White Students Learn “The Streets” at the University
Folks in the ghetto always watch the careless: any opportunity to exploit small mistakes gets the observant ahead. The ghetto mindset transmits through an exclusive circle of students. Doctrines of this knowledge—what we call “street smarts”—may not be known by the average white person. Such may be the case because a majority of the white population lives in relatively comfortable environments. A kid growing up in the ghetto cannot believe how loosely his suburban friend’s door swings open. However, due to the placement of prominent universities in the country’s worst ghettoes, white students are finally receiving the knowledge of the ghetto.
Temple University, my university, has introduced white suburbanites to houses caged at every opening, daily police calls to nearby crime scenes, and super-humyn burglaries. A white college buddy of mine told me of the chilling experiences he’s had with North Philly’s finest criminals. Some residents asked my friend’s neighbor if they could use the neighbor’s roof to get into my friend’s house. Unable to make even a small mistake—leaving the box of a big screen tv in the trash—my friend has definitely learned “the streets”.
The ghetto is a world of the disadvantaged compensating for their lack by plotting against the carelessness of another. With the aspiring trend of white students living in the ghetto, I hope that my white peers can perceive the legacy of colonialism and racism. Over the years cities have bred the ghetto mentality in disserting certain racial groups of its labor force. Instead of seeing people of color as irrational monsters, perhaps a white understanding of the logic of this ghetto mentality will lend itself to an accurate representation of the ghetto.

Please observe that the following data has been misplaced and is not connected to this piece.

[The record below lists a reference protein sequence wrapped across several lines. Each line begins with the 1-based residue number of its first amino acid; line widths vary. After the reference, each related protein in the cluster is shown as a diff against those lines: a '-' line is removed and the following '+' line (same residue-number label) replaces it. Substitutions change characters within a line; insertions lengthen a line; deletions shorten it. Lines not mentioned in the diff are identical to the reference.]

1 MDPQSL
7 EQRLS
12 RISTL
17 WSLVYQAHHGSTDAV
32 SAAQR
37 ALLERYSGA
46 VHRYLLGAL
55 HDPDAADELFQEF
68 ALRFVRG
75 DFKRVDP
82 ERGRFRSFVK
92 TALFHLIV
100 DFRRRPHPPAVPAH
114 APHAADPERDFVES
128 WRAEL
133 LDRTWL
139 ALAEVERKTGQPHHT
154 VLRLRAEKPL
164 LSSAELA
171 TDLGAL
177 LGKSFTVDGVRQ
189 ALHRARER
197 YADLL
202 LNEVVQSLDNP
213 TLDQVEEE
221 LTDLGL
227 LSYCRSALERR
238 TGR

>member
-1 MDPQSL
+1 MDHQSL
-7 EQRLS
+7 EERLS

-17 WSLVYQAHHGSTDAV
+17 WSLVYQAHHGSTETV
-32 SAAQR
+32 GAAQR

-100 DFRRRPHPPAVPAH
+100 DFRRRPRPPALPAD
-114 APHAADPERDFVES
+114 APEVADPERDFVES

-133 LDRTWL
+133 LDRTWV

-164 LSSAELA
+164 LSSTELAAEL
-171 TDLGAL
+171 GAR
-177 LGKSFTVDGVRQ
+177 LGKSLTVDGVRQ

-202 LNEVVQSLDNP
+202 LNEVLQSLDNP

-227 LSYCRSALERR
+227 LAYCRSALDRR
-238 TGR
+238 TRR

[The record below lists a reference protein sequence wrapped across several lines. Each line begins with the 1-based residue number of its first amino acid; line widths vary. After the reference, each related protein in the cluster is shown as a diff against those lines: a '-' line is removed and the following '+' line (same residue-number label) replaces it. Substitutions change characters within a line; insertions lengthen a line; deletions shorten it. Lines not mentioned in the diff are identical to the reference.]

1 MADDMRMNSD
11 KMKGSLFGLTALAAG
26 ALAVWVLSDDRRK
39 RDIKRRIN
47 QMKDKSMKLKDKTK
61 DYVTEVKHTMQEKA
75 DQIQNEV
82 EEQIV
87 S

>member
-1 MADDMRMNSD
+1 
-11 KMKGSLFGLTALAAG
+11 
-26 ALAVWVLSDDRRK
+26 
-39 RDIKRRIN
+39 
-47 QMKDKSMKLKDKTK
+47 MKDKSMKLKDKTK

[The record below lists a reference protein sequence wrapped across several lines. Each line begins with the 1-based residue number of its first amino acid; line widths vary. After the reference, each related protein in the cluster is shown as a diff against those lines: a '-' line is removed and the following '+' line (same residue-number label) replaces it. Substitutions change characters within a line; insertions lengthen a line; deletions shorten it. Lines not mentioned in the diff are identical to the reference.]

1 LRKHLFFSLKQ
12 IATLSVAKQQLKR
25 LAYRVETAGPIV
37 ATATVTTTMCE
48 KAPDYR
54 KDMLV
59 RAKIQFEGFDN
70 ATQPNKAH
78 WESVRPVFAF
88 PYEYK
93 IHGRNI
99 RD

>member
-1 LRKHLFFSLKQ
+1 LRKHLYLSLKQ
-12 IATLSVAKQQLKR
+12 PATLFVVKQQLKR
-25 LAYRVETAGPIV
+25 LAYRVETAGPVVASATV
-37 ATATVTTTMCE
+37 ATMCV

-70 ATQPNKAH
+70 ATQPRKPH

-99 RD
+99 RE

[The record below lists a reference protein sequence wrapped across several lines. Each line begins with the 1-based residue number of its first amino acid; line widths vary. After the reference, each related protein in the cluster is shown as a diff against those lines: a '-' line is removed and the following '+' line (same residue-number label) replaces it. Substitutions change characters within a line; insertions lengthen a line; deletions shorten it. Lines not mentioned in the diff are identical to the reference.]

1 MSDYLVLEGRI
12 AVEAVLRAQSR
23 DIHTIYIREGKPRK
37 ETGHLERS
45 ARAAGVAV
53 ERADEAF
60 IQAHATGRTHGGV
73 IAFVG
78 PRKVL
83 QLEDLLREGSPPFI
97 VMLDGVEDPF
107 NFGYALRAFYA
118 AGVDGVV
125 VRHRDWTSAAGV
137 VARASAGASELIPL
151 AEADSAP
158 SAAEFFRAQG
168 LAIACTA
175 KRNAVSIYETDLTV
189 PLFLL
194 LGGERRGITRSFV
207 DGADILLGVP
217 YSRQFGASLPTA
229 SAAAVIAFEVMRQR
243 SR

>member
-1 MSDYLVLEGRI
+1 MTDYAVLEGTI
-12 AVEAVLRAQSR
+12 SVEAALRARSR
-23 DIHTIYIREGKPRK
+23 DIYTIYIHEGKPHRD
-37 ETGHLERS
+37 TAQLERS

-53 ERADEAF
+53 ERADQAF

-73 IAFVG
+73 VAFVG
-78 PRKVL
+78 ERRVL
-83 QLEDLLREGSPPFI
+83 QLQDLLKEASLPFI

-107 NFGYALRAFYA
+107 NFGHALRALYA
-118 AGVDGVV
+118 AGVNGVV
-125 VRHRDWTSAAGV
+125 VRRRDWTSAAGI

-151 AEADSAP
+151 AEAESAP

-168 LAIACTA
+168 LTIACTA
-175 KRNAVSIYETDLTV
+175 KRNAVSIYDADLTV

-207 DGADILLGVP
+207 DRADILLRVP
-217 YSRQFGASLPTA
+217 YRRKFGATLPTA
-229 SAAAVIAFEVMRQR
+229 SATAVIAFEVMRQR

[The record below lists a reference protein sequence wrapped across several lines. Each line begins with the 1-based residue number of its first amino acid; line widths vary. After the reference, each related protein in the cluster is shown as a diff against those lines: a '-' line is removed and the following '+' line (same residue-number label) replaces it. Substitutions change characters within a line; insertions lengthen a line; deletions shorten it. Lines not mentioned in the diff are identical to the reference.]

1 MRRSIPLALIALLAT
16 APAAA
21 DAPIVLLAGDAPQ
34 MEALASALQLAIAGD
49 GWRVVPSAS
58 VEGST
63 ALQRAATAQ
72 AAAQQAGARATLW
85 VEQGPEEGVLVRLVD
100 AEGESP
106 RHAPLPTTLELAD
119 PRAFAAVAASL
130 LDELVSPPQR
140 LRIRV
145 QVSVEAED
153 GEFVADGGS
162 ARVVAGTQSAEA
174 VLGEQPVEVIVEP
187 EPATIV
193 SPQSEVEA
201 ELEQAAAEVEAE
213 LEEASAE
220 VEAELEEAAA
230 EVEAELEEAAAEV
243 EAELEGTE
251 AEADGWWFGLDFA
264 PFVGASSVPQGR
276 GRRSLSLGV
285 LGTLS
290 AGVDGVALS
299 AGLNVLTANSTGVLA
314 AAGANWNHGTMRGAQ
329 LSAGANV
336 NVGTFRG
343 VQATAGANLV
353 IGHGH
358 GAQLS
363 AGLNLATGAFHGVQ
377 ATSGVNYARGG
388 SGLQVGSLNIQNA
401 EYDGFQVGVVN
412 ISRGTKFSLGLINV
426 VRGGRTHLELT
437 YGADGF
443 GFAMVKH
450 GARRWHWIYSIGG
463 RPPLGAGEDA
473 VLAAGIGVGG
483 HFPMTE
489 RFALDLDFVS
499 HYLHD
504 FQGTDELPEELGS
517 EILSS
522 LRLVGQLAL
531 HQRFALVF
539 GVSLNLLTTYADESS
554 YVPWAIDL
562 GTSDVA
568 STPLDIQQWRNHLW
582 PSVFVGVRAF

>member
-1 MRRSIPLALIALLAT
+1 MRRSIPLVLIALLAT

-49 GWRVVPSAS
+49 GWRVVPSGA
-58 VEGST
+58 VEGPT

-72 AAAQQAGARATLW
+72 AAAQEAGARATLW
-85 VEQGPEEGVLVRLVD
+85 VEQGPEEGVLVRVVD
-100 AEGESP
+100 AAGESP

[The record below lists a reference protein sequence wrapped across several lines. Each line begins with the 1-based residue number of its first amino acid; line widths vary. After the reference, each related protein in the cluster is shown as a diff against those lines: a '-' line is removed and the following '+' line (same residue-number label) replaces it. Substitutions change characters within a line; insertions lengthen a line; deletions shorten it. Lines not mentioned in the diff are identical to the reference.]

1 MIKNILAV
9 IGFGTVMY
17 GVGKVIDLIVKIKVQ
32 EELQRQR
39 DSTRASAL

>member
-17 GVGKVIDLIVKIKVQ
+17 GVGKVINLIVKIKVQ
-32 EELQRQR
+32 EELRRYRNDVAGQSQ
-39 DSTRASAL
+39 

I’m not dismissing the ill actions of my people, yet I believe that the recognition of ghetto reasoning and logic can be an alternative to seeing the ghetto mentality as natural. No doubt the ghetto mentality is merely a set of principles that ensure resources. These resources enable an individual to engineer a standard of living, especially when the individual is systematically disadvantaged.